Food Blog - Best Food Blogs - Gourmet Food Blog THE NIBBLE Blog » TIP OF THE DAY: Use Fresh Ginger Root
THE NIBBLE (TM) - Great Finds for Foodies (tm)
Send An e-Postcard
Enter The Gourmet Giveaway
Print This Page
Bookmark This Page
Contact Us
Sign Up For The Top Pick Of The Week
THE NIBBLE (TM) - Great Finds for Foodies (tm) The Nibble on Twitter The Nibble on The Nibble on share this The Nibble  RSS Feed
THE NIBBLE’s Gourmet News & Views

Trends, Products & Items Of Note In The World Of Specialty Foods

This is the blog section of THE NIBBLE. Read all of our content on,
the online magazine about gourmet and specialty food.

TIP OF THE DAY: Use Fresh Ginger Root

Today’s tip is from Chef Johnny Gnall:

Ginger is a terrific flavor, adding exotic sweet and floral notes and a spicy kick to any number of cuisines and recipes. It is equally adaptable to sweet and savory foods.

In your kitchen, is the ginger always powdered in a shaker jar? Or do you head to the produce aisle for a piece of fresh ginger root?

Dried ginger has its place, but doesn’t hold a candle to the vibrant flavors of raw, fresh ginger. From Vietnamese spring rolls to slow-cooked stews with braised pork and big hunks of raw ginger (not to mention, pickled ginger with sushi), the root is where it’s at. Dried ginger in the spring roll would be just too sharp; and in the stew it would not have the roundness it needs to develop.

So today’s tip is: Cook with fresh ginger.


Fresh ginger root. Photo by Jan Schöne | SXC.


To start you off, here’s a delicious recipe for honey ginger carrots. If you have kids, Try baby carrots (actual miniature carrots, not the whittled-down thumbs sold in plastic bags), and serve them like sweet little chicken fingers. We promise they will get gobbled up.



  • 1 bunch of baby carrots, peeled or scrubbed
  • 2 tablespoons of butter
  • 4 tablespoons of honey
  • 2 tablespoons of grated or minced ginger
  • Optional: 1 tablespoon fresh lavender
  • 1 small bunch of parsley, chopped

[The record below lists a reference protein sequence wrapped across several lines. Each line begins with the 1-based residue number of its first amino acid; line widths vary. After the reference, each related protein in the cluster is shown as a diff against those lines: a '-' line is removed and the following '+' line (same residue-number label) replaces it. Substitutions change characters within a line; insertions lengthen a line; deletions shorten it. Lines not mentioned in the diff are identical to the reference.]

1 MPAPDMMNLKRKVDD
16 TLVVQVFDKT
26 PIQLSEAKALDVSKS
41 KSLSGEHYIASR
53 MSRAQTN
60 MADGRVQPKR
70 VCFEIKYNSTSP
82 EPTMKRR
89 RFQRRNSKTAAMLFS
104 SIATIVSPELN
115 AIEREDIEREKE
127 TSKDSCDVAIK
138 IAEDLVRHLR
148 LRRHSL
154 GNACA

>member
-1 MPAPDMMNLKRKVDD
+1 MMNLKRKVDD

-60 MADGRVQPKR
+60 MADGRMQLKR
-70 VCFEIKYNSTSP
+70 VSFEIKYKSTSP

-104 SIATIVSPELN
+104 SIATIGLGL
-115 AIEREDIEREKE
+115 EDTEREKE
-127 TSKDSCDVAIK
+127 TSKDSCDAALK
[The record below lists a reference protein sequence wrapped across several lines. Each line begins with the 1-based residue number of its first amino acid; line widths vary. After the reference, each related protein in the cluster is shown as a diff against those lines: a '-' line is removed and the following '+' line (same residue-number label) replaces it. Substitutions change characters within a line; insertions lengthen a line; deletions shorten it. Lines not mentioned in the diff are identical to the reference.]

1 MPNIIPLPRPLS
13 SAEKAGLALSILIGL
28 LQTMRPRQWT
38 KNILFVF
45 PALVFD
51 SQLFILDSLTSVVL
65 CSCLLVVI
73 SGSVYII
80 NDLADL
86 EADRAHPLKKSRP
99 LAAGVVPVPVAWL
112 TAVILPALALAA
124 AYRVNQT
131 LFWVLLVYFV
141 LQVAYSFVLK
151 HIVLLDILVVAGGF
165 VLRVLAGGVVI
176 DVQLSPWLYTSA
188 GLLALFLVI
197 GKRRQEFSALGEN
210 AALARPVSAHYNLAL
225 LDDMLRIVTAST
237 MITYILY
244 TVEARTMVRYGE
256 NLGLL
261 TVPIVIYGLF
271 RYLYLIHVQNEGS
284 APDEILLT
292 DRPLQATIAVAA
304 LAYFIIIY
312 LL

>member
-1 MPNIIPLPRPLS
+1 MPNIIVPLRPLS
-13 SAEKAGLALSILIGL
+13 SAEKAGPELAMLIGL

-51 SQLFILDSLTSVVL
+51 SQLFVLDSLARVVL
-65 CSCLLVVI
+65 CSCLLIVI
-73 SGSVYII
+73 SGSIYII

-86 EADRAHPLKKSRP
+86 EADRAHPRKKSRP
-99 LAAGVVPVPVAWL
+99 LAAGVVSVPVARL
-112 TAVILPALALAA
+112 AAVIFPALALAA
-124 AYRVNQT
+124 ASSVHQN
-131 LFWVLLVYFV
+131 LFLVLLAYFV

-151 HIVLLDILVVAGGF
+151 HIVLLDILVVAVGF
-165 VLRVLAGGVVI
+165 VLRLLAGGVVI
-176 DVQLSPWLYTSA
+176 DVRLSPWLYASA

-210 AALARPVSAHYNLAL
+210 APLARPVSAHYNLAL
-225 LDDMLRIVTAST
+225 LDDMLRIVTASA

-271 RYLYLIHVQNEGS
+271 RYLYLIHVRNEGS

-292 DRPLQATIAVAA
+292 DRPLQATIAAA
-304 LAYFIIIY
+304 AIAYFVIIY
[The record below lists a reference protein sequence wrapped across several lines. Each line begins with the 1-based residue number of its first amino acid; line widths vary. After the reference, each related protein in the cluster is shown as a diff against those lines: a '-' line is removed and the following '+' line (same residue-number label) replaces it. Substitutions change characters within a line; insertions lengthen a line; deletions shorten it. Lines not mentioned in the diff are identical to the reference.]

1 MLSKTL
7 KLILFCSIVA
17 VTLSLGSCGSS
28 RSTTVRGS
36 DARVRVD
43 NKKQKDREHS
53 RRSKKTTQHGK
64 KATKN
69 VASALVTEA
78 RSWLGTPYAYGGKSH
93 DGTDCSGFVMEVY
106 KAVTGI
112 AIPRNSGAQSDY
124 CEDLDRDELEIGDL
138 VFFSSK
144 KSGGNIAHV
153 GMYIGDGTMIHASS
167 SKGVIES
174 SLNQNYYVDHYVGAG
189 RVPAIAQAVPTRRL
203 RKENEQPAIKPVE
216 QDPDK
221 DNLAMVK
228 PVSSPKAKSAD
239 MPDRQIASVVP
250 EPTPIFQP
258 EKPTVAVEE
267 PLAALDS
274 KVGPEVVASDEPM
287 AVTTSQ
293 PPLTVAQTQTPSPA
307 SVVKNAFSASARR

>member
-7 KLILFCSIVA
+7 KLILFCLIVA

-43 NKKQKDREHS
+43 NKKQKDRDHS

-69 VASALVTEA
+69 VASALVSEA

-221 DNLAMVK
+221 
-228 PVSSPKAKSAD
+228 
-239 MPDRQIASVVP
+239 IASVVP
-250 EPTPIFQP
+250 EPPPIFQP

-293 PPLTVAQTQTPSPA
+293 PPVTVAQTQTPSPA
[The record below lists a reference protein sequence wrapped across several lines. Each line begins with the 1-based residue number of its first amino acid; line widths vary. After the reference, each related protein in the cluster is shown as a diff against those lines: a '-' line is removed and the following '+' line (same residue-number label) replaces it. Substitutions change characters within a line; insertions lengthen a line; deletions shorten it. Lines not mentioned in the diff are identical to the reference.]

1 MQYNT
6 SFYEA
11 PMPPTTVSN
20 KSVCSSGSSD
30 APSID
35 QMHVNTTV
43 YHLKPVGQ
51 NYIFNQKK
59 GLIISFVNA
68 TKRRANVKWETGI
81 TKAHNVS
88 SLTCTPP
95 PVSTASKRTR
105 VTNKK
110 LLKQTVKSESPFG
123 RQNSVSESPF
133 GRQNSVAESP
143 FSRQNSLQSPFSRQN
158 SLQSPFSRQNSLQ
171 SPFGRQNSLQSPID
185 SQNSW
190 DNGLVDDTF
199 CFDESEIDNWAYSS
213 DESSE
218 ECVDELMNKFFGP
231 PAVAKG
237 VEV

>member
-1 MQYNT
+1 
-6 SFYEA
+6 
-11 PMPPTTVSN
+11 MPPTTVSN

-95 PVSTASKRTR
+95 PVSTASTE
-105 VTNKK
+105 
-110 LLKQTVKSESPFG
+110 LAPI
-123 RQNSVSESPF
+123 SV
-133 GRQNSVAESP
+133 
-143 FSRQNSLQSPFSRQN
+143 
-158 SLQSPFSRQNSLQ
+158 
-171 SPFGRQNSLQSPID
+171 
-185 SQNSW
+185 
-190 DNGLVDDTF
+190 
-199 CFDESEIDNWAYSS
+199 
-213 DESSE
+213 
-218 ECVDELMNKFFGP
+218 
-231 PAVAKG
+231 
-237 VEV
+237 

• Salt and freshly-ground pepper to taste
    1. Blanch the carrots until fork tender but not soft; plunge into an ice bath to stop the cooking process. Set aside to dry in a colander or on paper towels.

    2. In a sautée pan over medium high heat, melt some butter until it begins to brown. Reduce the heat to medium and add ginger. Cook for about a minute, stirring occasionally.

    3. Reduce heat a bit more and add the honey, then the carrots, stirring continuously. If things get dry, reduce the heat and add a touch of butter or a very small amount of water.

    4. Once the carrots are coated and the water has evaporated, remove from heat and transfer to a dish. Toss in the chopped parsley and lavender. Then chow down.


  • Grate some into your salad dressing.
  • Make more stir-frys: Ginger is equally at home with meat, poultry, tofu and vegetables.
  • Drop some sliced ginger into salad oil or cooking oil to infuse.
  • Use as a garnish: grated or minced atop chicken, soup, vegetables, and of course any Asian-inspired dishes.
  • Make your own pickled ginger. Recipe.
  • Add a slice or two to a cup of green or white tea; or simply enjoy the fresh root infused into boiling water.

    Fridge. Wrap the ginger in a paper towel, then place it in a plastic storage bag. It should stay fresh in the crisper drawer for up to three weeks.

    Freezer. If you’re not going to use the ginger soon, freeze it. We peel and freeze slices that quickly defrost (or, just pop the frozen slices into the dish you’re cooking).

    Another option is to peel and grate the root with a microplane grater. Set a sheet of plastic wrap on the counter and spoon the ginger in a vertical line. Roll up the plastic, twist the ends and freeze. When you want some ginger, unwrap the plastic and break off a chunk. It defrosts quickly.

    Native to Southeastern Asia, ginger has been used for more than 5,000 years in Chinese medicine.

    The oils in fresh ginger cause the stomach to produce more digestive enzymes, which help to neutralize stomach acids and relieve diarrhea, heartburn, nausea and stomach cramps. Slices of fresh ginger in hot water make a very soothing ginger tea that clears the sinuses as well.

    Ginger has also been shown to help in blood circulation and anti-clotting, as well as lower cholesterol levels. It may also be an anti-carcinogen and provide relief from migraine headaches.

    The ginger plant, Zingiber officinale, is a rhizome, a plant with a horizontal, often underground, stem that is edible (although the leaves are often eaten as well). While we call it a root, it’s actually a stem.

    Here’s more on the healthfulness of ginger, one of the seven highest anti-oxidant spices.


    Related Food Videos: For more food videos, check out The Nibble's Food Video Collection.

    Leave a Comment

    About Us
    Contact Us
    Privacy Policy
    Media Center
    Manufacturers & Retailers
    Facebook Auto Publish Powered By :